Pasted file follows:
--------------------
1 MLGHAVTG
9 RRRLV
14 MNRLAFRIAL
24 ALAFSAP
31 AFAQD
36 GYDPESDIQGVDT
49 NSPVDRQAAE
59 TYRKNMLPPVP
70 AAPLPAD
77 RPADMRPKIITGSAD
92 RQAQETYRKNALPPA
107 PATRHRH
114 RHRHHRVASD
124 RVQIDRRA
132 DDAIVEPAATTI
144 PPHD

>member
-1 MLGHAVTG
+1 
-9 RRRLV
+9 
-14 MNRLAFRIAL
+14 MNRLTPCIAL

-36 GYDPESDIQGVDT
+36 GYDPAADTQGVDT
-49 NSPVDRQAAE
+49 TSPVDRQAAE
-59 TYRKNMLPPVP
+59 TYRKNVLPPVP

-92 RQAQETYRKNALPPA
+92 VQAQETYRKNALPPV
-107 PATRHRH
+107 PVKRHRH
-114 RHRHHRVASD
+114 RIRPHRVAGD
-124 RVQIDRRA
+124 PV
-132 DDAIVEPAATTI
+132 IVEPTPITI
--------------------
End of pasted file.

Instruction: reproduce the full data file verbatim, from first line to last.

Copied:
1 MLGHAVTG
9 RRRLV
14 MNRLAFRIAL
24 ALAFSAP
31 AFAQD
36 GYDPESDIQGVDT
49 NSPVDRQAAE
59 TYRKNMLPPVP
70 AAPLPAD
77 RPADMRPKIITGSAD
92 RQAQETYRKNALPPA
107 PATRHRH
114 RHRHHRVASD
124 RVQIDRRA
132 DDAIVEPAATTI
144 PPHD

>member
-1 MLGHAVTG
+1 
-9 RRRLV
+9 
-14 MNRLAFRIAL
+14 MNRLTPCIAL

-36 GYDPESDIQGVDT
+36 GYDPAADTQGVDT
-49 NSPVDRQAAE
+49 TSPVDRQAAE
-59 TYRKNMLPPVP
+59 TYRKNVLPPVP

-92 RQAQETYRKNALPPA
+92 VQAQETYRKNALPPV
-107 PATRHRH
+107 PVKRHRH
-114 RHRHHRVASD
+114 RIRPHRVAGD
-124 RVQIDRRA
+124 PV
-132 DDAIVEPAATTI
+132 IVEPTPITI